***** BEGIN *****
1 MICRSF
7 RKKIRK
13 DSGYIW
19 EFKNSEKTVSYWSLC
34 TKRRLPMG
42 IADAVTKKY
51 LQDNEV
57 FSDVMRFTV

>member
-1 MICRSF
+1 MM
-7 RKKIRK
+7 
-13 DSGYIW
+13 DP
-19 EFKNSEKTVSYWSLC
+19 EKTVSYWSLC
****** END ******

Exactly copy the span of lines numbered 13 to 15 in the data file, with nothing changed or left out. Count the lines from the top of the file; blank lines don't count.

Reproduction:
+7 
-13 DSGYIW
+13 DP